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OEI Therapy

Observed & Experiential Integration Therapy

Observed and Experiential Integration (OEI) Therapy was originated in 1995 in Vancouver, BC by marriage and family therapist (Audrey Cook), and co-developed with a registered psychologist (Rick Bradshaw) (in 2003 David Grand developed a similar approach known as 'brainspotting'). One highlight of OEI is that the techniques can address all three levels of human response as outlined by Porges (2001, 2007 [Polyvagal Theory]): (a) social connection (i.e. ventral vagal, brake on), (b) fight or flight (ventral vagal, brake off), and (c) freeze (dorsal vagal). The social connection level is addressed in OEI through neuro-activation with micro-attunement (NAMA). In terms of the fight, flight and freeze level of human response, OEI techniques serve to dissipate panic and distress symptoms. Dissociative artefacts [e.g. headaches] are addressed and resolved quickly with other procedures. OEI is a 'bottom-up' neurobiological therapy, in that is uses physical sensations and trauma reactions to connect to the memories for healing, rather than the other way around. It is an advancement and extension of EMDR methods.

From SightPsych Seminars Inc. and 'A word to new psychologists on levels of intervention: Don't forget neurobiological treatments in your training and practice' by Rick Bradshaw, published in BC Psychologist:

Observed & Experiential Integration (OEI) is a new psychotherapy for psychological trauma and dissociation that involves alternately covering and uncovering the eyes, and tracking a visual stimulus. Deeper parts of the brain associated with intense symptoms like panic attacks, nausea, hyperventilation, and throat constriction are the targets of this new intervention, along with areas of the prefrontal cortex associated with emotional processing. The theory is that during psychological traumas the 6 major muscles of the eye are moving the eyeball in various directions to follow or locate visual stimuli and intra-ocular muscles adjust to focus the lens and dilate or constrict the pupil. It is hypothesised that messages from the visual fields and the eye muscles are transmitted to the brain through the visual pathway to the visual cortex in the back of the brain. When someone then recalls that same experience, the information is brought forward, including the sensations, visual movement patterns, and body symptoms. As the therapist guides the eye, tiny halts, skips, and 'glitches' can be seen at the points that seem associated with these earlier traumatic experiences. By 'massaging' (guiding) one or both eyes in various directions, the stored multisensory experiences can be re-accessed briefly and released in terms of intensity, providing relief from current and future 'triggers' associated with those cues in the environment. This 'integration' is thought to occur both across the hemispheres of the brain, and vertically within the hemispheres. It is used to treat many conditions, including PTSD, agitated depression, eating disorders, dissociation, addictions, and relationship conflicts.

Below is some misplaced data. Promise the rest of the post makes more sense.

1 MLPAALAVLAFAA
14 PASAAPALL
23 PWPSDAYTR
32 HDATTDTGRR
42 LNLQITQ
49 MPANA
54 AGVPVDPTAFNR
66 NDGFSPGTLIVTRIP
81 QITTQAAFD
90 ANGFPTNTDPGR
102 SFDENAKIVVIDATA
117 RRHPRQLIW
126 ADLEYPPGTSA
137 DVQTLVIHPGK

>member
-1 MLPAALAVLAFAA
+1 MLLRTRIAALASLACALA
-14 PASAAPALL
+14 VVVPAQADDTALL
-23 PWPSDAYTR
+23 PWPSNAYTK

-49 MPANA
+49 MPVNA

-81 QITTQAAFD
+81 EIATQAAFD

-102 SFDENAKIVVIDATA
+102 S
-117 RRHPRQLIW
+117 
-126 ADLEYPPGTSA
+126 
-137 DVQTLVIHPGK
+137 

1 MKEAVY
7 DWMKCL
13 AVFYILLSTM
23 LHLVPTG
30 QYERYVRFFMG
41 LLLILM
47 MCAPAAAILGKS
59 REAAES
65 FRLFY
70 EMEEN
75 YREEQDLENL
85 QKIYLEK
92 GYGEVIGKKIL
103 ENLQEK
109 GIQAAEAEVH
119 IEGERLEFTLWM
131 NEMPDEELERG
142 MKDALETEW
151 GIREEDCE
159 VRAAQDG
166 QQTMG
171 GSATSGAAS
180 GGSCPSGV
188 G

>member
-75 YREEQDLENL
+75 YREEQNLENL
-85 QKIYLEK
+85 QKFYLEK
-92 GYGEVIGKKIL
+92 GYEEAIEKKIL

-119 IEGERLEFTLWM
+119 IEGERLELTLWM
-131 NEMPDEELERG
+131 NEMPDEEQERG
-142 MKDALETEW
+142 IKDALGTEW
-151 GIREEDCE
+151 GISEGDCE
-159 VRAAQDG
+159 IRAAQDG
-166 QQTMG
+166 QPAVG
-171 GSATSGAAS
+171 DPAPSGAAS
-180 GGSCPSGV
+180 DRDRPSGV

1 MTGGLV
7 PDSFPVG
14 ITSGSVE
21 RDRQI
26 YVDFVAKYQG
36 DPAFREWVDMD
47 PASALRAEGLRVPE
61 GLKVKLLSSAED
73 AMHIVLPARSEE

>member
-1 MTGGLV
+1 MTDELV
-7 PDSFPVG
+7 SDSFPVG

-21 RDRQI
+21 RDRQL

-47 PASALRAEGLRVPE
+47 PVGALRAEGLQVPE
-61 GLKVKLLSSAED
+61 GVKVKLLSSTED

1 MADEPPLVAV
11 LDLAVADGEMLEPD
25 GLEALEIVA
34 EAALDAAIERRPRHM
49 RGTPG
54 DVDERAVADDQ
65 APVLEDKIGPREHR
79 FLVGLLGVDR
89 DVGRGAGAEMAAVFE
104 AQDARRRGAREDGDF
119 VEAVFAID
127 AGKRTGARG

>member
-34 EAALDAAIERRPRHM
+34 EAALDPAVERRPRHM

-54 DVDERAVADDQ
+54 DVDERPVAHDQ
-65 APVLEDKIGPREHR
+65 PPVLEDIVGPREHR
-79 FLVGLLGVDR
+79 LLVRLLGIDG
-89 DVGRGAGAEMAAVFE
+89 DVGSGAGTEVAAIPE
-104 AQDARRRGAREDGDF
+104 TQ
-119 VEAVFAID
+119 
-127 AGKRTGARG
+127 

During OEI treatment, you will be asked to focus on upsetting events, people, emotions, and physical sensations. As you do so, we believe that the brain and eyes work together to bring forward 'mappings' of the eye movements that occurred during the related traumas (e.g. whether an upsetting person or object was moving toward or away from you, above or below your eye level, in the centre or to the side of your eyes, at particular distances from your eyes). By guiding your eyes over specific places in your eyes, the therapist can dissipate the associated physical and emotional intensity.

'It's a bit weird, but it works!'

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